The study suggests that noncommunicable disease prevention is a key priority in all the countries. What’s encouraging is that they have a lot of backing from international organisations. For example, the United Nations has issued a high-level mandate for action on noncommunicable diseases. For its part the World Health Organisation endorsed taxes on sweetened drinks. In addition, a host of countries such as Mexico and South Africa have introduced taxes and seen reductions in consumption of sugary beverages.

The aim of the levy introduced by South Africa was to prevent obesity by reducing sugar consumption. The process of adopting the tax was complicated. There were concerns about job losses. In addition, the tax faced vigorous opposition from the sugar producing and sugary beverage industries.

However, there was significant support from civil society actors. Three years after the implementation of the health promotion levy, evidence shows the clear impact the tax has had on consumption.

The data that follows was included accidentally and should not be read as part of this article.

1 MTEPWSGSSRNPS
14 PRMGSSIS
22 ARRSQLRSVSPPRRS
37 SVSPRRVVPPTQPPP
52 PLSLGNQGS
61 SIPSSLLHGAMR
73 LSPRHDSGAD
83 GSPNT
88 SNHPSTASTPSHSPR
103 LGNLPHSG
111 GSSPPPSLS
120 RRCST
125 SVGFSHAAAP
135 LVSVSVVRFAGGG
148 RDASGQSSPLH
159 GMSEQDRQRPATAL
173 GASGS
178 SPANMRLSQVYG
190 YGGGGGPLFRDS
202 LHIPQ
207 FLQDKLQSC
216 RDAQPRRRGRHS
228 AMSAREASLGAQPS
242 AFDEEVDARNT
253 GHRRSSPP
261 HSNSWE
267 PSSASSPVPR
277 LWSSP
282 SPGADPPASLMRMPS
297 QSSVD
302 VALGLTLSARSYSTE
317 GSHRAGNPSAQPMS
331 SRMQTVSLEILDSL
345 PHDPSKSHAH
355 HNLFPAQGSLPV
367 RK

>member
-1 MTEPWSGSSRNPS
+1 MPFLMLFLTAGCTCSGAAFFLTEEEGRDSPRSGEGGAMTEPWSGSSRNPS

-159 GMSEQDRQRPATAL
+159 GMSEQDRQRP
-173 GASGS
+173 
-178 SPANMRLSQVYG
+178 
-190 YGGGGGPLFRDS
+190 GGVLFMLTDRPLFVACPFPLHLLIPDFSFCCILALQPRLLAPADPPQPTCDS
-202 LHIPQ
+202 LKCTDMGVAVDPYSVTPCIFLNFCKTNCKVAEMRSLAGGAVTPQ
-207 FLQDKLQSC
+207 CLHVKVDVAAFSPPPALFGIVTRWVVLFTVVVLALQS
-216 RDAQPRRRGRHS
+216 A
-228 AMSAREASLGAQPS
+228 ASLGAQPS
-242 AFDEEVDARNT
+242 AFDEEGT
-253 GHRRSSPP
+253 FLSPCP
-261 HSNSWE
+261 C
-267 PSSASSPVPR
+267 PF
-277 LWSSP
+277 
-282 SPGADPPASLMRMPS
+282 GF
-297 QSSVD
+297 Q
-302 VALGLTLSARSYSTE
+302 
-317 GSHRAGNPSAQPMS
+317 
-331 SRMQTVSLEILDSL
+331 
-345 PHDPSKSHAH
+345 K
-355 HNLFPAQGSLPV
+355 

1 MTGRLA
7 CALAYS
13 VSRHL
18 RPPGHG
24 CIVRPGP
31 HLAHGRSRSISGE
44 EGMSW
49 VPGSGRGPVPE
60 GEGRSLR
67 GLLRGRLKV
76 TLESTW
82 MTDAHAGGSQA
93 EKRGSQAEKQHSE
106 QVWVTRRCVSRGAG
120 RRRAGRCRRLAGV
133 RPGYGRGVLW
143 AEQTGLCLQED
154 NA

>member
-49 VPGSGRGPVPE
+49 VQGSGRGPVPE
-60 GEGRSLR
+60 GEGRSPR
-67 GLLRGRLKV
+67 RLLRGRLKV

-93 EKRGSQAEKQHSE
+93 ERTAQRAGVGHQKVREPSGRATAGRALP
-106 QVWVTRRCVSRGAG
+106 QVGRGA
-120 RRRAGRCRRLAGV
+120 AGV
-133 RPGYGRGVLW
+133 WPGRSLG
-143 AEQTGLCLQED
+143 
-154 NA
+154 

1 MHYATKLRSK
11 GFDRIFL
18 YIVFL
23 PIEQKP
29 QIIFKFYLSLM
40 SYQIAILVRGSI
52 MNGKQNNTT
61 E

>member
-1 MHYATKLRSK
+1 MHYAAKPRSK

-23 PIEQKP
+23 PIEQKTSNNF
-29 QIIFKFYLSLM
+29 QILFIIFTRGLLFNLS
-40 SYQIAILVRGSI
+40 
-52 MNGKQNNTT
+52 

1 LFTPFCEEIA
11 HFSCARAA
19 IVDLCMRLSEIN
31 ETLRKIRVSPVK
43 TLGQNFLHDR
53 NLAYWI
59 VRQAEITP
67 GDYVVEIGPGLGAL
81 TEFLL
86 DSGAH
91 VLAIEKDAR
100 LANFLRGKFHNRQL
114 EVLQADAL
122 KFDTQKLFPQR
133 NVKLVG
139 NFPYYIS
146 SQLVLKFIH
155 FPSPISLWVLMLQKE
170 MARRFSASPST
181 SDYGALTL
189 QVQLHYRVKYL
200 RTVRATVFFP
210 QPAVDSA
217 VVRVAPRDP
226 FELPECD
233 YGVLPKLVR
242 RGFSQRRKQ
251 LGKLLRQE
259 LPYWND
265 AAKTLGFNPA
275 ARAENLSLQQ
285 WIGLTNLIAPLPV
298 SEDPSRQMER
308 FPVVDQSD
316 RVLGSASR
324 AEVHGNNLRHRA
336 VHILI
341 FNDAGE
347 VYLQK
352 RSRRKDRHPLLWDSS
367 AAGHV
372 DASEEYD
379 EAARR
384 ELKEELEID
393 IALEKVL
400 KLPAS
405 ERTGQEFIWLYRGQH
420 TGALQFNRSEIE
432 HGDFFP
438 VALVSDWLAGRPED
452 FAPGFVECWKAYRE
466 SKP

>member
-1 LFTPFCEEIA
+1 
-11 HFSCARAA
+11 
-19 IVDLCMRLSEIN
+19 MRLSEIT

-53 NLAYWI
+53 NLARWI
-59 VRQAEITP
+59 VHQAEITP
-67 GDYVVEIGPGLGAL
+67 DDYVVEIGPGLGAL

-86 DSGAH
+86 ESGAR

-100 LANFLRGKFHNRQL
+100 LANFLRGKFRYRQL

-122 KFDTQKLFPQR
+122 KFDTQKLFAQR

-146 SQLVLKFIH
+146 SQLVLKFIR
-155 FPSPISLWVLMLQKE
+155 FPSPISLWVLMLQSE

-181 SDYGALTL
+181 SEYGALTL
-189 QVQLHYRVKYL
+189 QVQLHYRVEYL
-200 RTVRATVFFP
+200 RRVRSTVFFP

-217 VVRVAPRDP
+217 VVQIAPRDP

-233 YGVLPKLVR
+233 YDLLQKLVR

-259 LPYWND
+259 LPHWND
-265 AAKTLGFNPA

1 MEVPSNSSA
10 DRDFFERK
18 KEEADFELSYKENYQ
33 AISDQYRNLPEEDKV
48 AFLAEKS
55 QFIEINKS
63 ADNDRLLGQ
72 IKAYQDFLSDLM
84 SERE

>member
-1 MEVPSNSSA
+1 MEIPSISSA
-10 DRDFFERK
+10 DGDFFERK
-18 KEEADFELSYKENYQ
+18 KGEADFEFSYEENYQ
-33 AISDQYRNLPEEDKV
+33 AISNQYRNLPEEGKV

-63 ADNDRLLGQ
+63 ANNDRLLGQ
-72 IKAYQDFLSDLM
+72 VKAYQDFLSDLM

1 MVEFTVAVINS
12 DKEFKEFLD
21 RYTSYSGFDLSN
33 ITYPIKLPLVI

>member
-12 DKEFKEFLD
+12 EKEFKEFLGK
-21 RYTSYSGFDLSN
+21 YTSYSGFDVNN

Next steps

In sub-Saharan Africa, the competing interests of economic growth and public health are not well managed. The research that’s been done shows that contradictory policies have been adopted. For example, some countries have introduced policies that promote the growth of the sugar and sugary beverage industries.

Nevertheless, the evidence gathered also shows that countries like Rwanda and Zambia have begun adjusting policies to remove economic incentives for these industries and instead to promote other, healthier products.

This demonstrates that, with sufficient political will, public health can be compatible with economic growth.The Conversation

Safura Abdool Karim, Senior researcher, University of the Witwatersrand; Agnes Erzse, Researcher, SAMRC/Centre for Health Economics and Decision Science- PRICELESS SA, University of the Witwatersrand; Karen Hofman, Professor and Programme Director, SA MRC Centre for Health Economics and Decision Science - PRICELESS SA (Priority Cost Effective Lessons in Systems Strengthening South Africa), University of the Witwatersrand, and Susan Goldstein, Associate Professor in the SAMRC Centre for Health Economics and Decision Science - PRICELESS SA (Priority Cost Effective Lessons in Systems Strengthening South Africa), University of the Witwatersrand

This article is republished from The Conversation under a Creative Commons license. Read the original article.